Ideas to Action:

Independent research for global prosperity

Publications

 

September 26, 2017

Advancing the Evidence Agenda at USAID

Front and center in discussions around the reform and redesign of the United States Agency for International Development (USAID) are the objectives of increased efficiency and effectiveness. The agency’s new administrator, Mark Green, who has highlighted these goals from day one, has an excellent opportunity to improve the agency’s efficiency and effectiveness through better generation and use of evidence to inform policy and programming decisions.

January 12, 2017

Implementing Ownership at USAID and MCC: A US Agency-Level Perspective (Brief)

This brief considers how the United States Agency for International Development (USAID) and the Millennium Challenge Corporation (MCC) conceptualize ownership and apply the concept in practice. We focus on three pillars: ownership of priorities (the willingness and ability of donors to align their efforts with country priorities); ownership of implementation (the degree to which donors involve local partners in the design, implementation, monitoring, and evaluation of programs); and ownership of resources (the degree to which a partner country contributes its own finances to the objectives receiving donor support).

January 27, 2015

Focus on Country Ownership: MCC’s Model in Practice (brief)

The Millennium Challenge Corporation (MCC), an independent US foreign assistance agency, was established with broad bipartisan support in January 2004. MCC has a single objective—reducing poverty through economic growth—which allows it to pursue development objectives in a targeted way. There are three key pillars that underpin MCC’s model: that policies matter, results matter, and country ownership matters.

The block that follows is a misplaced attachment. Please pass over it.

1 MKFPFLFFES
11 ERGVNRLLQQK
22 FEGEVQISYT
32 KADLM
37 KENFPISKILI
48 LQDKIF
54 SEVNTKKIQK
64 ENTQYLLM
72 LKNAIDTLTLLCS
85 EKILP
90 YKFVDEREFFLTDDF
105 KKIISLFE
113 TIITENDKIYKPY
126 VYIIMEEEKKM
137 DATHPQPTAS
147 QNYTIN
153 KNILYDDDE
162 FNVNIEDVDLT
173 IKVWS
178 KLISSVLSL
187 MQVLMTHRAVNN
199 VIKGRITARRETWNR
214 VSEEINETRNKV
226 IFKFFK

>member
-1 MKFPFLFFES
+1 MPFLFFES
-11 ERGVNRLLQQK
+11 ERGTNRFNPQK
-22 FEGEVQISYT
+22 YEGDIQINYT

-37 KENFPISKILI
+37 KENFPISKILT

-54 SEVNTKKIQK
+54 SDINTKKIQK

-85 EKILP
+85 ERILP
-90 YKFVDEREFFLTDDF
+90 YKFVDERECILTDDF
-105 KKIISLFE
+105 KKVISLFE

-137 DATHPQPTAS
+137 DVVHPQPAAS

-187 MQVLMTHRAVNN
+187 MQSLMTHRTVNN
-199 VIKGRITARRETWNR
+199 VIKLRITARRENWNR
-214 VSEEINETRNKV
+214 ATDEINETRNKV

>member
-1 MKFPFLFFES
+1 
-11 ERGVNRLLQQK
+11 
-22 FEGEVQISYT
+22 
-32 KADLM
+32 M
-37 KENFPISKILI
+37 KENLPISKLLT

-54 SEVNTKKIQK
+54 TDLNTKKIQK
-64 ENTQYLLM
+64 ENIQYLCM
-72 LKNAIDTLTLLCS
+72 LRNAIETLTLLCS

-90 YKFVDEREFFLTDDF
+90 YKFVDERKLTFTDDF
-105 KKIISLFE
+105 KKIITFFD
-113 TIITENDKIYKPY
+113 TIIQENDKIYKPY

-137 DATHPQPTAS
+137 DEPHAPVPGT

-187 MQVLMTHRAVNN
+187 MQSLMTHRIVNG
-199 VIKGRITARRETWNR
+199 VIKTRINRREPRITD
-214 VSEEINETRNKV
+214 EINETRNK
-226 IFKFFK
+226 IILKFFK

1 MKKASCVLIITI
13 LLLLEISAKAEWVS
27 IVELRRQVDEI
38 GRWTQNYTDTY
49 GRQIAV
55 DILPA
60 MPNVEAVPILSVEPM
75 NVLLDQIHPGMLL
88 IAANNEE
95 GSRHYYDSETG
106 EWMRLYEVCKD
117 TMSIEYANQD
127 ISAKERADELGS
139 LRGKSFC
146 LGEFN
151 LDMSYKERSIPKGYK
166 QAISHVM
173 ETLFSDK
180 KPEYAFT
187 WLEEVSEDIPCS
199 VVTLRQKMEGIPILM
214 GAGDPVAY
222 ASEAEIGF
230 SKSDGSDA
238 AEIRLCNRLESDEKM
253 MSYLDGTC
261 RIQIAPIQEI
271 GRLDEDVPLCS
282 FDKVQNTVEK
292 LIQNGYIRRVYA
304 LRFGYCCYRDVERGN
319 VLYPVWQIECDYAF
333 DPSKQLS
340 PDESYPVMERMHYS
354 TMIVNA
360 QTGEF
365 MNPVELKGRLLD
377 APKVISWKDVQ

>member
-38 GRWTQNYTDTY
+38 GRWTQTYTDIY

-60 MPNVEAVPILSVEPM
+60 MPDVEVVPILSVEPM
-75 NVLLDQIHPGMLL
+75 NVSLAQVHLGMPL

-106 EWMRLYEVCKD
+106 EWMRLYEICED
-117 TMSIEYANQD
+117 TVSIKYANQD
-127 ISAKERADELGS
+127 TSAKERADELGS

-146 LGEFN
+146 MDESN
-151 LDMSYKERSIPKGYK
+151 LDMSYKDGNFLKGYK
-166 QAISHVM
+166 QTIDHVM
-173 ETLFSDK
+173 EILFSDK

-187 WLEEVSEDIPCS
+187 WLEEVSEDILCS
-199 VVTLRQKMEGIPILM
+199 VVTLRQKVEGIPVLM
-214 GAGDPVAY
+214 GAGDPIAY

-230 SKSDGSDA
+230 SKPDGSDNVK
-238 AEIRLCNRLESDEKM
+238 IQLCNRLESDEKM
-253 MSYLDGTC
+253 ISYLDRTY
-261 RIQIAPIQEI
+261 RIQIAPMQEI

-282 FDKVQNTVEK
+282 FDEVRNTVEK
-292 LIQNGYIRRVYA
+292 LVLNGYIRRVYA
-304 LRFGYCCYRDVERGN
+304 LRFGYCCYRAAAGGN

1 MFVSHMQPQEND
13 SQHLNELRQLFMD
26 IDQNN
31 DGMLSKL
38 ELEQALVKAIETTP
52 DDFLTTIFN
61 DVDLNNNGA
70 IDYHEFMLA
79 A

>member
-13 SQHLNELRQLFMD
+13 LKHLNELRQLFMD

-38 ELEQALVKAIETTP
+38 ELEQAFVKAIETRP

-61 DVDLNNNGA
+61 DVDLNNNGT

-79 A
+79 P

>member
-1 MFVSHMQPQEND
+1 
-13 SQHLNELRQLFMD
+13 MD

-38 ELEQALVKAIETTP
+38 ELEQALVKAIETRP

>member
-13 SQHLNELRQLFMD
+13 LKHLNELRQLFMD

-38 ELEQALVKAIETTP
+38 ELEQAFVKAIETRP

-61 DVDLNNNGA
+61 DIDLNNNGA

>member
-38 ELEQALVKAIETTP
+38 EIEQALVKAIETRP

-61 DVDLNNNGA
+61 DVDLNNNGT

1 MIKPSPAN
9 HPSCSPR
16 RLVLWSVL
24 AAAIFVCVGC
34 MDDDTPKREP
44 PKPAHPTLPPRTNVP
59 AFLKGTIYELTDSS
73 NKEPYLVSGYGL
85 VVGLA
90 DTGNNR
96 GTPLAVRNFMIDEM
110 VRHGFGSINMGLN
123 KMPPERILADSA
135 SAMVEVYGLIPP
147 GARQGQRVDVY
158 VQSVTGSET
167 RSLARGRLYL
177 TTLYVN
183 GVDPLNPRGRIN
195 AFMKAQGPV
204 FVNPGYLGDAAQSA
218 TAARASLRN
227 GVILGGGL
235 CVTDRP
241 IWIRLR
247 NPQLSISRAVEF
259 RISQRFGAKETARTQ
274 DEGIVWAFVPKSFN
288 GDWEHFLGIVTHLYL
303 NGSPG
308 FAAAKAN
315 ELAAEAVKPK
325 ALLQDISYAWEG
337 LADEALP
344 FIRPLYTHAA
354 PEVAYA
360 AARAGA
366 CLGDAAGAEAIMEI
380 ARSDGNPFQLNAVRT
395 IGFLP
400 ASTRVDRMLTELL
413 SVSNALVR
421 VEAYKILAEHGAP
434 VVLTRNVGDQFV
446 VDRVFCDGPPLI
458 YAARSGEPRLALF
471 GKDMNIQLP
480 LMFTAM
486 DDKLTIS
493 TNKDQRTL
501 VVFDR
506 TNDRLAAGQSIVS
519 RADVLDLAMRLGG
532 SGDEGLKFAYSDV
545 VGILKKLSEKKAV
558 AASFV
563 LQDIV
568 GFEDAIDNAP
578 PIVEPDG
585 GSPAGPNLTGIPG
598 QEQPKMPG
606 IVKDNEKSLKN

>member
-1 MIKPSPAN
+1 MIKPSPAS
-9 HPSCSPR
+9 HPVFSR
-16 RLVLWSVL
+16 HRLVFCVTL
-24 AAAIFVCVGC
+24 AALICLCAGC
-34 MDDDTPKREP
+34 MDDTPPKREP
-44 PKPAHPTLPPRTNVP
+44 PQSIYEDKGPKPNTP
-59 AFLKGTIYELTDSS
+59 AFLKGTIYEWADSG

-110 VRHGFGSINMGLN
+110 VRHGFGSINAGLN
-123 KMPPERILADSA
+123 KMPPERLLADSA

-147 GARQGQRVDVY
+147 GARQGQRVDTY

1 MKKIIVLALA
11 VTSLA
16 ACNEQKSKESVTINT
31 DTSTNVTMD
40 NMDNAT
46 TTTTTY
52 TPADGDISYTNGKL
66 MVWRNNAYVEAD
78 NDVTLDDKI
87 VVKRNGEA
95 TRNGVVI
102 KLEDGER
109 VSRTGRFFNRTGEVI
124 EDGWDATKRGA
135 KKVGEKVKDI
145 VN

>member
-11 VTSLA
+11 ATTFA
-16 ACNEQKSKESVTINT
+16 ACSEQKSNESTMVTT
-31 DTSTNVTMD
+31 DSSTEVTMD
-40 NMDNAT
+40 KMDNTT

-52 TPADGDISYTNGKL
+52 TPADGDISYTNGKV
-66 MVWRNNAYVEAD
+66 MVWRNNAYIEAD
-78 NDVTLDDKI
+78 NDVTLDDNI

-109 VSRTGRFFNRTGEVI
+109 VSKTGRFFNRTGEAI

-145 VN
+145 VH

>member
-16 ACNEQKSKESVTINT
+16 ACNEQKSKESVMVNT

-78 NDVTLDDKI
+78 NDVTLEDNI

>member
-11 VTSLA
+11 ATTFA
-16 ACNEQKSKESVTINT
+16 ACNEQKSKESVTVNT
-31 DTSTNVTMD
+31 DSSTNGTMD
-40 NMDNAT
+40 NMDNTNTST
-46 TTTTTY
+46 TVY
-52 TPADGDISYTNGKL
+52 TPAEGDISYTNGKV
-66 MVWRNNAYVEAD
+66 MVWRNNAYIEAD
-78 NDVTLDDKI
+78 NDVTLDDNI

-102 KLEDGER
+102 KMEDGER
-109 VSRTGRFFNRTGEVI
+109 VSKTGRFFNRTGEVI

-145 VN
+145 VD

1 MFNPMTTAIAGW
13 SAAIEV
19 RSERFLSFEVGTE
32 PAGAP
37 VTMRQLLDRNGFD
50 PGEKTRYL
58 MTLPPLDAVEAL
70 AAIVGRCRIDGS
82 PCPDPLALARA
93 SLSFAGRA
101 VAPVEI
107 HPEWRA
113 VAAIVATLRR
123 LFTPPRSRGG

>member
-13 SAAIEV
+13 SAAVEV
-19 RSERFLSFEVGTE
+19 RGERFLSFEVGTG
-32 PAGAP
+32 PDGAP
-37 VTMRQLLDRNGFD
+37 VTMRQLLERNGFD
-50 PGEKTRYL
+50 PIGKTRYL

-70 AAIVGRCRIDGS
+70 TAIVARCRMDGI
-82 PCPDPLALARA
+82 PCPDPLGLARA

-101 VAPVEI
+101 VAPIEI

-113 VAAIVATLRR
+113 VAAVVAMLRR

This brief reviews the MCC’s focus on country ownership. A longer discussion can be found in the full paper, “Focus on Country Ownership: MCC’s Model in Practice.”

January 27, 2015

Focus on Results: MCC’s Model in Practice

When MCC was founded, there was widespread skepticism about the effectiveness of foreign assistance. Many observers, both external and internal to development institutions, agreed that too much aid was being spent on poor projects in service of poorly defined objectives with correspondingly little understanding of what these funds were achieving.

January 27, 2015

Focus on Country Ownership: MCC’s Model in Practice

One of the key pillars of MCC’s model is that country ownership matters for results. In broad terms, the idea of country ownership is that donors’ engagement with developing countries should reflect the understanding that partner country governments, in consultation with key stakeholders, should lead the development and implementation of their own national strategies and that foreign aid should largely serve to strengthen recipients’ capacity to exercise this role.